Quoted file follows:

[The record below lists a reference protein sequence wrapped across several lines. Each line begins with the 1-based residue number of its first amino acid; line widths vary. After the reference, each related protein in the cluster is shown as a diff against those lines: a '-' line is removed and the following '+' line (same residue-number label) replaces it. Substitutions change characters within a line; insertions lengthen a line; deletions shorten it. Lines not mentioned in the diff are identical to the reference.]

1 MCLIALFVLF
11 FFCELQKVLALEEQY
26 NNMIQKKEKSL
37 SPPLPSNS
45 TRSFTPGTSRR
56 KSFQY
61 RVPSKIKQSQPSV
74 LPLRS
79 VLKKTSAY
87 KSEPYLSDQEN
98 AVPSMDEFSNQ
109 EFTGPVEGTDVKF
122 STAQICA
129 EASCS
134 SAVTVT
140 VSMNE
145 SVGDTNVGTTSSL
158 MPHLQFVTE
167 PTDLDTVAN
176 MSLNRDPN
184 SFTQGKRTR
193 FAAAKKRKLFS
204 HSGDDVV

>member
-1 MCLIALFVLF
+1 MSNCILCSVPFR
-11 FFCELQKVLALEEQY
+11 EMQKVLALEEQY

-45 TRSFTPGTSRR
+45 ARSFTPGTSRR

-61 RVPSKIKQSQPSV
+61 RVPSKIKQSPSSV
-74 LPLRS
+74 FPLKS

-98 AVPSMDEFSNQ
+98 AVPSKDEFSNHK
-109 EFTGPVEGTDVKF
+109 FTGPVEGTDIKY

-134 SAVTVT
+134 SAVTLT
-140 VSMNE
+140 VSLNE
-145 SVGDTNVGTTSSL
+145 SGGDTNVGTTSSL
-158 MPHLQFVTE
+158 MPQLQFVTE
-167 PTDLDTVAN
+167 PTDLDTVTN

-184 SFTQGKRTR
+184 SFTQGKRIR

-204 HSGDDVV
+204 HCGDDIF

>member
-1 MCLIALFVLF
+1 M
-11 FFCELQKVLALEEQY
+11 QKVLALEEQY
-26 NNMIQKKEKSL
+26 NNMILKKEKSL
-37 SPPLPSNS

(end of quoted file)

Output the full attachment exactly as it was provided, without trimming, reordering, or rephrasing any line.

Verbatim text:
[The record below lists a reference protein sequence wrapped across several lines. Each line begins with the 1-based residue number of its first amino acid; line widths vary. After the reference, each related protein in the cluster is shown as a diff against those lines: a '-' line is removed and the following '+' line (same residue-number label) replaces it. Substitutions change characters within a line; insertions lengthen a line; deletions shorten it. Lines not mentioned in the diff are identical to the reference.]

1 MCLIALFVLF
11 FFCELQKVLALEEQY
26 NNMIQKKEKSL
37 SPPLPSNS
45 TRSFTPGTSRR
56 KSFQY
61 RVPSKIKQSQPSV
74 LPLRS
79 VLKKTSAY
87 KSEPYLSDQEN
98 AVPSMDEFSNQ
109 EFTGPVEGTDVKF
122 STAQICA
129 EASCS
134 SAVTVT
140 VSMNE
145 SVGDTNVGTTSSL
158 MPHLQFVTE
167 PTDLDTVAN
176 MSLNRDPN
184 SFTQGKRTR
193 FAAAKKRKLFS
204 HSGDDVV

>member
-1 MCLIALFVLF
+1 MSNCILCSVPFR
-11 FFCELQKVLALEEQY
+11 EMQKVLALEEQY

-45 TRSFTPGTSRR
+45 ARSFTPGTSRR

-61 RVPSKIKQSQPSV
+61 RVPSKIKQSPSSV
-74 LPLRS
+74 FPLKS

-98 AVPSMDEFSNQ
+98 AVPSKDEFSNHK
-109 EFTGPVEGTDVKF
+109 FTGPVEGTDIKY

-134 SAVTVT
+134 SAVTLT
-140 VSMNE
+140 VSLNE
-145 SVGDTNVGTTSSL
+145 SGGDTNVGTTSSL
-158 MPHLQFVTE
+158 MPQLQFVTE
-167 PTDLDTVAN
+167 PTDLDTVTN

-184 SFTQGKRTR
+184 SFTQGKRIR

-204 HSGDDVV
+204 HCGDDIF

>member
-1 MCLIALFVLF
+1 M
-11 FFCELQKVLALEEQY
+11 QKVLALEEQY
-26 NNMIQKKEKSL
+26 NNMILKKEKSL
-37 SPPLPSNS